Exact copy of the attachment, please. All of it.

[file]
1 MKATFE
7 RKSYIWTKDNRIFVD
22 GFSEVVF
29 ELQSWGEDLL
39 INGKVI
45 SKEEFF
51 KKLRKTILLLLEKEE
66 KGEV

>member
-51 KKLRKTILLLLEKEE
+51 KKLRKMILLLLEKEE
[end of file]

1 MKATFE
7 RKSYIWTKDNRIFVD
22 GFSEVVF
29 ELQSWGEDLL
39 INGKVI
45 SKEEFF
51 KKLRKTILLLLEKEE
66 KGEV

>member
-51 KKLRKTILLLLEKEE
+51 KKLRKMILLLLEKEE